Sometimes, simple approaches work best for those with chronic pain: rest, stretching, a change in your exercise routine, new running shoes. Devices such as a heating pad for sore muscles or a wrist brace for arm pain associated with typing may work well.
However, many people with chronic pain have already tried and failed these simple options. If you do not find relief after making such simple adjustments, you may need to further investigate ways to treat your pain that do not involve drugs or surgery.
Revisiting the simple approaches that you have tried may produce better results under the guidance of a health-care professional. A physical therapist may be able to tailor a fitness program exclusive to you that includes stretching, as well as strengthening. For example, certain types of exercise (such as swimming instead of running) can reduce or even cure chronic back pain.
Examples of complementary or alternative therapies include acupuncture, chiropractic care, biofeedback, meditation and massage therapy. Although complementary or alternative therapy may relieve chronic pain in some situations, there are two important things to keep in mind:
Electrical stimulation may reduce pain. In electrical stimulation, a device (called a transcutaneous electrical nerve stimulator, or TENS unit) is applied to the skin to deliver an electrical current to a painful area. It is thought to trigger a response from the spinal cord that reduces pain signals. A similar effect probably occurs when you rub a painful area after an injury.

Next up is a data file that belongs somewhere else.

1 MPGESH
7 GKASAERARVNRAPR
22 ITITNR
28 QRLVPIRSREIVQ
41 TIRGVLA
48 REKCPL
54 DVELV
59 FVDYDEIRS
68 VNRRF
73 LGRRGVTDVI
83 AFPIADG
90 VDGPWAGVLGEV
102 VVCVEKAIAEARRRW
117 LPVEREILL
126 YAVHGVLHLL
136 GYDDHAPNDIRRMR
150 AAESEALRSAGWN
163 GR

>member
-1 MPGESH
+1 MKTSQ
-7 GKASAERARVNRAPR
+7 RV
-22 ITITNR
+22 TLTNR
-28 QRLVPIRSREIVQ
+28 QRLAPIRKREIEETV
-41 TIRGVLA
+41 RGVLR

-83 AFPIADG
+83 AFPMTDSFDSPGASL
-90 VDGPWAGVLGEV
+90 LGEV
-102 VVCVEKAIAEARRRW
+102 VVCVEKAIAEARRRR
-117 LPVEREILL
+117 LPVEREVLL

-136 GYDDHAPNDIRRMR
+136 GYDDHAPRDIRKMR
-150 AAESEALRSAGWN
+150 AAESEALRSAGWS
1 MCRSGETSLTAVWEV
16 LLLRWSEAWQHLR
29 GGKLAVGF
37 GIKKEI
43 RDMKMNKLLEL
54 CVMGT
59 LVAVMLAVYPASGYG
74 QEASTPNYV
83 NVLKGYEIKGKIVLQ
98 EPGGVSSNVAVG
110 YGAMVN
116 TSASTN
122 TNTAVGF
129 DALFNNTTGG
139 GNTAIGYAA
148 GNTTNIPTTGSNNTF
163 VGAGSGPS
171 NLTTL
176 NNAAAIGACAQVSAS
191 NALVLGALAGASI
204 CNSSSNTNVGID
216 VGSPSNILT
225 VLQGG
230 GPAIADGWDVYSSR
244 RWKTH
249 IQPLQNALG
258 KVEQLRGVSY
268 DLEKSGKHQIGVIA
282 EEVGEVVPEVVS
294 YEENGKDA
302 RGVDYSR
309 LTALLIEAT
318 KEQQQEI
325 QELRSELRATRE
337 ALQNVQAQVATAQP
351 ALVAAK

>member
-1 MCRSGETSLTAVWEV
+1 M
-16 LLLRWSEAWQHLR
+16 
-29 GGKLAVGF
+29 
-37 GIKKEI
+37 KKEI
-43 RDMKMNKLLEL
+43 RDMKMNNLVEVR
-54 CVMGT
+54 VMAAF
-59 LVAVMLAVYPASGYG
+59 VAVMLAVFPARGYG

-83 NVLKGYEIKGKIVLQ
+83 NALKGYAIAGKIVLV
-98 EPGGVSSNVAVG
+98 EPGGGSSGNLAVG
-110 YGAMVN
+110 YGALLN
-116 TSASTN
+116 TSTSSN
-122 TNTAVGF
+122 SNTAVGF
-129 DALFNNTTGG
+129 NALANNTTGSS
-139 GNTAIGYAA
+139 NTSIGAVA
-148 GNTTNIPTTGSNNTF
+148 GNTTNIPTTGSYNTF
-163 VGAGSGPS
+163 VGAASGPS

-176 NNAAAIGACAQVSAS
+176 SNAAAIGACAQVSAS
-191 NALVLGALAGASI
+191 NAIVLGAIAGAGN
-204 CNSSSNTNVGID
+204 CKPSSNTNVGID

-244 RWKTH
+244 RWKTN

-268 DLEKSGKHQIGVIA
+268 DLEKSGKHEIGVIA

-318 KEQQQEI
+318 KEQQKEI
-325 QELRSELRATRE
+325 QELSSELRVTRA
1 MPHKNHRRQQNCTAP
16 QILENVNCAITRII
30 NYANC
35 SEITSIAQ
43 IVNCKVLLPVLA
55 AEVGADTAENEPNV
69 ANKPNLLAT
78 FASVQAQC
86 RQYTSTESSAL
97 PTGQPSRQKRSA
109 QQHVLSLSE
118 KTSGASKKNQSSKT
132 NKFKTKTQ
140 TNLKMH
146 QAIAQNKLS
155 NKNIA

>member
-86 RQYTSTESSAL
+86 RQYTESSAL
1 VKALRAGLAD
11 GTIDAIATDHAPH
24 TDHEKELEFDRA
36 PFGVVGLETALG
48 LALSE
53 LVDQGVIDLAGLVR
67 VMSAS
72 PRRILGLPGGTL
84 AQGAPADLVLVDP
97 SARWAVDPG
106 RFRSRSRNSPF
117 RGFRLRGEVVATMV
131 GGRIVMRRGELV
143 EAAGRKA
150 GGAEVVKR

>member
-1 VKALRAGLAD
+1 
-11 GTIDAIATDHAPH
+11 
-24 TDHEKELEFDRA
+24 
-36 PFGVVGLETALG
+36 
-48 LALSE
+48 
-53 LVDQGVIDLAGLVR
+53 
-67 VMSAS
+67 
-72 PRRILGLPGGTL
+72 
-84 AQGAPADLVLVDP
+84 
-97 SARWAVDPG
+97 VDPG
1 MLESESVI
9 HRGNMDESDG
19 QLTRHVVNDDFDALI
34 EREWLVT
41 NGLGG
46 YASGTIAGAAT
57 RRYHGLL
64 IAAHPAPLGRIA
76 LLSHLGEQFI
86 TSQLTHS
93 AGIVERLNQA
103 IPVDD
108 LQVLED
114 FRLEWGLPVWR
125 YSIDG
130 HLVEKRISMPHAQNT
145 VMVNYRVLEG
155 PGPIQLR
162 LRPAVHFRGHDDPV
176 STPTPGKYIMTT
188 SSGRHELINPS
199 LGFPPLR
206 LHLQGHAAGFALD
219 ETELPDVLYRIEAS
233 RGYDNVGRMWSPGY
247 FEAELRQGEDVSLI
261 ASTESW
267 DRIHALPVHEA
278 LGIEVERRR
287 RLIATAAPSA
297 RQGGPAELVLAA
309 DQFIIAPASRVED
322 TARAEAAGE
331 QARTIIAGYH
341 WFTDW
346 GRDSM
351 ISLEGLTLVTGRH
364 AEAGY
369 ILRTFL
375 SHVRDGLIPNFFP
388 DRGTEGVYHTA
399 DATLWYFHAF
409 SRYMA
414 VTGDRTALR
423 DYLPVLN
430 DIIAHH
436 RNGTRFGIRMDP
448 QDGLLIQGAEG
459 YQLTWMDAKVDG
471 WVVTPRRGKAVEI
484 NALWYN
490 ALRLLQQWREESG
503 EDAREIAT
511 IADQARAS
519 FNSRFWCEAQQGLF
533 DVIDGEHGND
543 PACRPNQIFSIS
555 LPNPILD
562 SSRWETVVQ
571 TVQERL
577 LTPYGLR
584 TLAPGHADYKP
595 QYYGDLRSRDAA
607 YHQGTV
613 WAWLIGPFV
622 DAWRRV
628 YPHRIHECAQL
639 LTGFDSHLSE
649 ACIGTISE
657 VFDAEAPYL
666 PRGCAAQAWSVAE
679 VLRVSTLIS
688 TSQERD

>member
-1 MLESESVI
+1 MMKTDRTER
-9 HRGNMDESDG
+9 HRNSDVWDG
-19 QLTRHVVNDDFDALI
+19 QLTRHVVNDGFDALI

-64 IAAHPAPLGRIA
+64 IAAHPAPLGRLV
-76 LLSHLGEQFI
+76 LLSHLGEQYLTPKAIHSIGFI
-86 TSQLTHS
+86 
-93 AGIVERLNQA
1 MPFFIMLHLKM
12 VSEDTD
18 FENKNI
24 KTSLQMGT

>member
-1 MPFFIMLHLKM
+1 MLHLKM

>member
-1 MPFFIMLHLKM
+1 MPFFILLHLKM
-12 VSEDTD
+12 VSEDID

Both group therapy and one-on-one counseling can be important in managing chronic pain by helping to lift depression and anxiety that can accompany the pain. Group therapy offers a forum for people with chronic pain to support and encourage each other. And it allows a newcomer to see others with similar problems getting better and to hear about coping strategies that can help. In addition, many people with chronic pain find that family and friends may have difficulty fully understanding or sympathizing with their condition; in time, family and friends may become less supportive or may be unwilling to listen. Counseling, group therapy in particular, can provide a sympathetic ear and the comfort of shared experience.
Whether on your own or in a supervised setting (such as with a psychologist), relaxation can have a beneficial effect for people with chronic pain. For some, simply going on vacation and being relieved of daily responsibilities leads to a reduction in pain or improved coping.
For many people with chronic pain, the application of heat or cold to the painful area provides relief, although the reasons are not so clear. Examples of this include the use of ice for back pain and the use of a heating pad for neck pain.
Finally, time itself may be a treatment option for those with chronic pain, because even chronic pain may be self-limited that is, it can sometimes resolve on its own, even without treatment.